The political left loves a demonstration. They think fondly back to the marches for this or that during the sixties, and feel that this is one of the best ways to effect political change.
We’ve seen two major demonstrations by the political left in the past couple of years.
The Wisconsin Protests
The first were the demonstrations by pro-union people in Madison, Wisconsin when the legislature was passing measures to restrict the power of public-sector unions in that state. By most accounts, the demonstrations were dramatic and very well-attended. But when they tried to manifest that momentum in the form of political power, they fell flat. Most of the recall measures they got on the ballot, especially including the recent attempt to recall the governor, were defeated. For all the fanfare, the unionists surprised no one by showing that they felt strongly about having their position of special privilege threatened, but they totally failed to convince the voters of Wisconsin that they actually deserved as much as they were being paid.
Upon launching the recall efforts, the pro-unionists loudly declared the contests to be a national referendum on the union issue, with national significance. This brought in a huge amount of out-of-state Republican money which clobbered the Democrats.
Occupy Wall Street see my blog here
The second of these was Occupy Wall Street. I’ve covered OWS before on my blog, most of the press about OWS communicated what I observed — that most of the demonstrators were unemployed kids who wouldn’t know credit default swaps from their own behinds. At least in New York, they hadn’t secured permits and hence were not allowed to use loudspeakers, making communication difficult, to say the least. There wasn’t much of a clear consensus delivered by the movement.
One problem with Occupy Wall Street was that occasionally they would march. I’m not sure what this was meant to accomplish, but they would do it without permits, so the police would make them stick to the sidewalks, which was difficult, and sometimes there would be arrests. The arrests convinced nobody of anything. People who already agreed with OWS would be outraged at the arrests, while people who disagreed with the protest were hardly surprised that a barely organized mob of hippies and rowdy kids would result in occasional arrests.
A lot of effort at OWS was spent trying to manage things and just survive — getting everybody fed, making sure there was adequate access to bathrooms, finding cover when it rained. And the protest really ran out of steam as the weather got colder.
Another problem with demonstrations is that they are a social activity. They are seen by many people, especially those who disagree with the ends being pursued, as a big hippie party. I remember one aging hippie sitting with a sign demanding “free medical marijuana”. There were drum circles, and kids were sitting around meditating. It made me wonder if the Republican party had sent undercover agents in to convince the kids that the best route to achieving political change was sitting around in a park contemplating your navel.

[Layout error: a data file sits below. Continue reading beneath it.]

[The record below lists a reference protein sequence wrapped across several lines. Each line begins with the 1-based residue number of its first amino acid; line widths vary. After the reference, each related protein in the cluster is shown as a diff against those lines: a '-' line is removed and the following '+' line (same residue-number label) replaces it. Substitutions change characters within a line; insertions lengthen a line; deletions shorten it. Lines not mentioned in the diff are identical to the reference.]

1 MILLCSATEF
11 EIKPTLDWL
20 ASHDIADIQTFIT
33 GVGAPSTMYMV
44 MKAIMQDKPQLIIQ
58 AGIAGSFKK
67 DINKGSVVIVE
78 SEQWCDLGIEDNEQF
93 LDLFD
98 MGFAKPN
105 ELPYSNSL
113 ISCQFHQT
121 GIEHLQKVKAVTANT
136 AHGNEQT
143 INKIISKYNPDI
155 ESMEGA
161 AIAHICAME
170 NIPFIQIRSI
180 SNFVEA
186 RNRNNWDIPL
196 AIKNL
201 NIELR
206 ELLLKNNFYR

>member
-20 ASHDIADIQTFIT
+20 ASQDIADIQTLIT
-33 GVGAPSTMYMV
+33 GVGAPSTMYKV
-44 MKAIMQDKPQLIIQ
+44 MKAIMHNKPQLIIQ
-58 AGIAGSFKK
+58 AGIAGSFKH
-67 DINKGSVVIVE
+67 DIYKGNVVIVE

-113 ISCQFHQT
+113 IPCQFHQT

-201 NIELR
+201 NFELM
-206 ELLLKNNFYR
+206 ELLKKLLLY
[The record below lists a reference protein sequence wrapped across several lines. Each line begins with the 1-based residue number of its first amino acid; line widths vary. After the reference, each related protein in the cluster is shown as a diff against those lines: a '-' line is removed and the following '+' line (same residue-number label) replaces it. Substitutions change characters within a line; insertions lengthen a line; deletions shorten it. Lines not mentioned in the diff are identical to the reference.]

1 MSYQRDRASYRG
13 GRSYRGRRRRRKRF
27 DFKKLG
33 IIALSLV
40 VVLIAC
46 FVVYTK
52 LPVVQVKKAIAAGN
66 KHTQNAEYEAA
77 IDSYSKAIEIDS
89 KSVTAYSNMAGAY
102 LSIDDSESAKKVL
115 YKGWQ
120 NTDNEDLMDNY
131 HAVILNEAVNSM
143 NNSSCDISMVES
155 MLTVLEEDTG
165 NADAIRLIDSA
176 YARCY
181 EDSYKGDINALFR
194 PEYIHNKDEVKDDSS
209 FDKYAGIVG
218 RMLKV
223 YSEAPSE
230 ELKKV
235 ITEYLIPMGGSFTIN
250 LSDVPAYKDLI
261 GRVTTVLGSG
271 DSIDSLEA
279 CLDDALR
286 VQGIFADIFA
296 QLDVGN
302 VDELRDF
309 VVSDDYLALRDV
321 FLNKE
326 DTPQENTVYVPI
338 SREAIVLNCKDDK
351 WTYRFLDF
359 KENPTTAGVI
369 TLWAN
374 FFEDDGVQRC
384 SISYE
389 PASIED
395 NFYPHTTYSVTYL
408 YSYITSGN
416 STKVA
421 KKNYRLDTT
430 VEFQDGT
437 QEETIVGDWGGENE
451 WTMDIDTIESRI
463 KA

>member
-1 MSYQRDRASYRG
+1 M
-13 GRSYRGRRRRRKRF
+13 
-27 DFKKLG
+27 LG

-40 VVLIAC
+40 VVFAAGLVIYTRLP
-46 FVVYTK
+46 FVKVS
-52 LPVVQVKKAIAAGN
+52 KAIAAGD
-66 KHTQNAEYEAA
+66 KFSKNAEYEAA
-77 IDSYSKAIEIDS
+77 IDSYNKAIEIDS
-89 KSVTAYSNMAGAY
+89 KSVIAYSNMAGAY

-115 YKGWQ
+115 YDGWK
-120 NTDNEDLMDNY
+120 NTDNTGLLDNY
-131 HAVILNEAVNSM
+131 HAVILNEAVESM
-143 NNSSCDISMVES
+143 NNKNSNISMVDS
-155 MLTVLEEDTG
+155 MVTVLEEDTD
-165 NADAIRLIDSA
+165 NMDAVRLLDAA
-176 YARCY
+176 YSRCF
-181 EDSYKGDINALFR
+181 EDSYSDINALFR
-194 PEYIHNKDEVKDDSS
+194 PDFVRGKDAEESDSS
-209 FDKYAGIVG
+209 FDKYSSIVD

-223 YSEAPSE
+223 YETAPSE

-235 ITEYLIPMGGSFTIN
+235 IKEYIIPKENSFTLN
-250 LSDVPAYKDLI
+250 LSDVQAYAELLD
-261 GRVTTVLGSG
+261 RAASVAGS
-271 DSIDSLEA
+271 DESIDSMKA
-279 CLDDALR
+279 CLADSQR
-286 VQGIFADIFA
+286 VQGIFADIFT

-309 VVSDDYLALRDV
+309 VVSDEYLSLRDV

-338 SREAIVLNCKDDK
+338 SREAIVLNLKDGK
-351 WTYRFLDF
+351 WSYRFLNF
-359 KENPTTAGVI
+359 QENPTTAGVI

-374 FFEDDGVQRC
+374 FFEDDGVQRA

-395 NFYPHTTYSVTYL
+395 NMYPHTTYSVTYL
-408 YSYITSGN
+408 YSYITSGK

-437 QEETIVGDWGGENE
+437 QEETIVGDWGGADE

Many of the people I talked with at OWS were from out of state, meaning they couldn’t organize around getting like-minded local politicians elected. We have yet to see any political consequences of the OWS movement.
The Tea Party — A Contrasting Approach see my blog here
The Tea Party, on the other hand, took a different approach. Rather than focusing on big demonstrations, they met in peoples’ living rooms, in local groups so that the voters in a meeting would be voting on the same ballot and in the same primaries, so they could examine and identify sympathetic local politicians on their tickets. Thus far, the Tea Party has been tremendously successful — in 2010, they achieved a huge Republican majority in the federal house, and probably would have done the same in the senate except that only 1/3 of the senators were up for re-election. Similar Republican gains occurred at the state level.
The Tea Party was similar to OWS when it started in that there wasn’t a clear consensus on exactly what the Tea Party stood for.
What’s Wrong With Demonstrations
Only a certain kind of person is going to participate in a big, long-term demonstration. For someone to travel hundreds of miles and camp out somewhere for a long time, they must have vehement opinions on the subject, and they must have time on their hands. So the number of people who show up at a demonstration isn’t that much of a reflection of how the whole population feels.
A demonstration involves a lot of logistics — obtaining permits, or far worse, making do without them; all the people have to be transported there within a certain time window; most demonstrations are vulnerable to weather; and worst of all, the people who don’t agree aren’t present! How will a demonstration change someone’s mind if they don’t come?
The Approach for the 21st Century
I think the left will stick with demonstrations — they are just too fond of them. But they aren’t going to achieve election victories through that means. If you want to affect votes, blogging, participating in discussions on facebook and twitter, and organizing intellectual discussion groups is really more effective. OWS would have been a much more effective movement had they pursued the Tea-Party approach and met in living rooms rather than outside in a park.